Love is not something that is a sort of rare commodity. Everybody has it. Existence is love.
Some of you here feel that you belong to a nice set of people. It may be an ordinary kind of bourgeois coterie of pleasant squares, or it may be a church group of some kind, a club, or a special cult, or just a group of friendly drinkers. But at any rate you feel that, by virtue of membership in this society, you belong to a special in-group of nice, or saved, people. Now, when you consider what nice people talk about when they sit around the dinner table and have an opportunity to nurture their collective ego, you will find that the most fascinating topic of conversation is the nasty people: how awful they are, what dreadful things they do, and what is it all coming to? And this very, very satisfactory condemnatory conversation nurtures your ego. But people who do that don’t seem to realize that they thereby depend on the nasty people in order to know that they’re nice. They are, as a matter of fact, highly indebted to them.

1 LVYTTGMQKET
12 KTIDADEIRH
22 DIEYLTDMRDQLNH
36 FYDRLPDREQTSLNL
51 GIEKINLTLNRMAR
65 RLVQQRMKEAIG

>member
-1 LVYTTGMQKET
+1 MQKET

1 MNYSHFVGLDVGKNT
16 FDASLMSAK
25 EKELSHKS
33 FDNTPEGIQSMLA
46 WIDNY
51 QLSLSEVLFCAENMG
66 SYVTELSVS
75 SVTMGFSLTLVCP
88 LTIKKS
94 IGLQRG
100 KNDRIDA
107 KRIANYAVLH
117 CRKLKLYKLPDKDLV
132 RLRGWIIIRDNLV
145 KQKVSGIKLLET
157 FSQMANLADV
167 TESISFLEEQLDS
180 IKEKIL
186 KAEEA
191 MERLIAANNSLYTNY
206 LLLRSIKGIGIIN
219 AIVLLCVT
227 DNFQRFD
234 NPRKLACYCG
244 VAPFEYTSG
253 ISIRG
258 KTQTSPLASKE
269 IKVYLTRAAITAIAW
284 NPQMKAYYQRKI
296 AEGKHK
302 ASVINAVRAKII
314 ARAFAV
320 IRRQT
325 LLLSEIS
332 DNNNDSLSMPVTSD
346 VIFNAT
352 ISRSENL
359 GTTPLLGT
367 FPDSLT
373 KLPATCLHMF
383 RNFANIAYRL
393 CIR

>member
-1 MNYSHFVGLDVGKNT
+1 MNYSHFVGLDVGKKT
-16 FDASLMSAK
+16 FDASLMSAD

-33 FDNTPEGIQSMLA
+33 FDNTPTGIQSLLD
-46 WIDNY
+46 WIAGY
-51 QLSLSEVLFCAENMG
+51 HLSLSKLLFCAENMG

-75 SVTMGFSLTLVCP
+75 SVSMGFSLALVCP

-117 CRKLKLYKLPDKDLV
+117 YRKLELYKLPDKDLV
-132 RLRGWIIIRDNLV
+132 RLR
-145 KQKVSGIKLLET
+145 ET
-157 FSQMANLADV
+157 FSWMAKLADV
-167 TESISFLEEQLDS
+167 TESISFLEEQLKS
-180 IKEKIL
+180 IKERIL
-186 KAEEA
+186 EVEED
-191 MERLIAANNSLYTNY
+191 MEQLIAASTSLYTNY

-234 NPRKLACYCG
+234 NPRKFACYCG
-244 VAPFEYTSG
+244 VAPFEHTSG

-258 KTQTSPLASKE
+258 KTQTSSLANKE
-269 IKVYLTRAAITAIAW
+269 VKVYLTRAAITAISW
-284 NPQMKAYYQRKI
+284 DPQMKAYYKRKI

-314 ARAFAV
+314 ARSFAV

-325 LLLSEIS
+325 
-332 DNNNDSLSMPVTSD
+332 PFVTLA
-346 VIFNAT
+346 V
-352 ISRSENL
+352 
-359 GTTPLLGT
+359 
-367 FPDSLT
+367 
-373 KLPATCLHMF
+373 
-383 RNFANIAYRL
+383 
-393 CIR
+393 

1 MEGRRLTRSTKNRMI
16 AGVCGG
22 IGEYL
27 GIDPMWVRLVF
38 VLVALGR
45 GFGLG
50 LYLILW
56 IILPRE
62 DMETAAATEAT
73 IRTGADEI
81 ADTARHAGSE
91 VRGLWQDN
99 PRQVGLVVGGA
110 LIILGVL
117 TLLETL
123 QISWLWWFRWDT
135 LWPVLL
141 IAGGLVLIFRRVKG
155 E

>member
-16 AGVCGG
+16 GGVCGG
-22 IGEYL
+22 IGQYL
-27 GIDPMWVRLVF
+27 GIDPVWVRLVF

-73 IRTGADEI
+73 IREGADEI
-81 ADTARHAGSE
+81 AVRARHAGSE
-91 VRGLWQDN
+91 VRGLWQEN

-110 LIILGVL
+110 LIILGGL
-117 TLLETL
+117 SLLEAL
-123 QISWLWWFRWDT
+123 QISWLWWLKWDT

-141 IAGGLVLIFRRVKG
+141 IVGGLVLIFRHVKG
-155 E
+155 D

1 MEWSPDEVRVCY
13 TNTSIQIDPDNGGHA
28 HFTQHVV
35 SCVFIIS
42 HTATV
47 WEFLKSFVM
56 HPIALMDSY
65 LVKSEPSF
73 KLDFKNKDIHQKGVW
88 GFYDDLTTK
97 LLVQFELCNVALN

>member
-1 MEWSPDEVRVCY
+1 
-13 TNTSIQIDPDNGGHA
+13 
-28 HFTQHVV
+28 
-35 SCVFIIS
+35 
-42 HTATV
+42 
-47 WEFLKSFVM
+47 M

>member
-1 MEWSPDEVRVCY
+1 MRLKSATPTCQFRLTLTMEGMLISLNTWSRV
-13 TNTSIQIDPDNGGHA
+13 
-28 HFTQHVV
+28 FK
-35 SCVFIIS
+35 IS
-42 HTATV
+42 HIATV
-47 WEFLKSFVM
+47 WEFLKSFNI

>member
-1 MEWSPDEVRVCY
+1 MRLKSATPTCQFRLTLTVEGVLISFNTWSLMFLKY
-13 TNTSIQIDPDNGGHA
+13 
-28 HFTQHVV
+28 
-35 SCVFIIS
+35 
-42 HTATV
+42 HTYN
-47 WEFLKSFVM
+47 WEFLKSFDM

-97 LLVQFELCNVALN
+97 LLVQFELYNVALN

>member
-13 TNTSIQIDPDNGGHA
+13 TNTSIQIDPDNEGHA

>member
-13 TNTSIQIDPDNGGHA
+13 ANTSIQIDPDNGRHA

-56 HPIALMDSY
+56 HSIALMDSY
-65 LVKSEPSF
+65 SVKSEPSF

At once you begin to realize how much you depend on an enemy, or an outsider, or a group of damned people as distinct from your own group of saved people. And so you begin to realize that if your collective ego, or your self, depends on your being on the in, but you can only be on the in with relation to something that is out. And since the in and the out are inseparable if there is to be any in or any out, you suddenly discover that “yourself” is bigger than you thought it was. It includes the other and you can’t do without it.